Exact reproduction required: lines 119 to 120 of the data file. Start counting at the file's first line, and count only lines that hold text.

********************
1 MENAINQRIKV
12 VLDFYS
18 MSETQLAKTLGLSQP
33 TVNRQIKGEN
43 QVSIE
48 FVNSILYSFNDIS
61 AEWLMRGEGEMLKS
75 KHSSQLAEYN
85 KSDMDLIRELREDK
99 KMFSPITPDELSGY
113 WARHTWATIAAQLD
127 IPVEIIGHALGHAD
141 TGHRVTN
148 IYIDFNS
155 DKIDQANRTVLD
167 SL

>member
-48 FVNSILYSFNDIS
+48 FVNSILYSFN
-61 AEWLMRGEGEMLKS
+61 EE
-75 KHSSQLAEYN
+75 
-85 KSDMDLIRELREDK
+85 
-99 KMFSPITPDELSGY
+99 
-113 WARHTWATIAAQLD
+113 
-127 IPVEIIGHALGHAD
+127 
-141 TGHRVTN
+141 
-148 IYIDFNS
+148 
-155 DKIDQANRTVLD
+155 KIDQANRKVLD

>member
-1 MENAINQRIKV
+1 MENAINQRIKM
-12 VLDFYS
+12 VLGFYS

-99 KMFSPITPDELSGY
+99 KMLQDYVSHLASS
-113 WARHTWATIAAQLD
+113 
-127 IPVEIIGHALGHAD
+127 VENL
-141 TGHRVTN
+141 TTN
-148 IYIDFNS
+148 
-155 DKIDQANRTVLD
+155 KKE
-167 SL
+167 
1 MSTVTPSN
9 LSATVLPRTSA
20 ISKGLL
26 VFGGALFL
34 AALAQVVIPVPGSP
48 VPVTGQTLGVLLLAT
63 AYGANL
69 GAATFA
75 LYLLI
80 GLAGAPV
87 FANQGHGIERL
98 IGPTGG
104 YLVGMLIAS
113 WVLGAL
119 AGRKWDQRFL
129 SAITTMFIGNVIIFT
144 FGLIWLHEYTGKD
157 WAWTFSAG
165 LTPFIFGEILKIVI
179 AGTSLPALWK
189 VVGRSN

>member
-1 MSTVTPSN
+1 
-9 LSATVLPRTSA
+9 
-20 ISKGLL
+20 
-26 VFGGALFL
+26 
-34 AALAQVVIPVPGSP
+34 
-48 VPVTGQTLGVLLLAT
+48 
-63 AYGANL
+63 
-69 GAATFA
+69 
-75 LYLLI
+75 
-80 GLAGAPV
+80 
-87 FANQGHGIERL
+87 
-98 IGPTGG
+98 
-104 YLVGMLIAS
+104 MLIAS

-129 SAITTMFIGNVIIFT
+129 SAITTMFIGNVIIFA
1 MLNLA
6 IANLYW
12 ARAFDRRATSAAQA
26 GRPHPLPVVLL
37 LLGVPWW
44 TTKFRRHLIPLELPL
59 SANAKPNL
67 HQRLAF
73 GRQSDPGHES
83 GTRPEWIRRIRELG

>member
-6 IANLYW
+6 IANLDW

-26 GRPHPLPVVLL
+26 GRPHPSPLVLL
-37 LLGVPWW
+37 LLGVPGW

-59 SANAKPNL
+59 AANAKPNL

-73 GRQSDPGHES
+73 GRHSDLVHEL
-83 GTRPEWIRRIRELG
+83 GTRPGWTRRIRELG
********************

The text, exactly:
+6 IANLDW

-26 GRPHPLPVVLL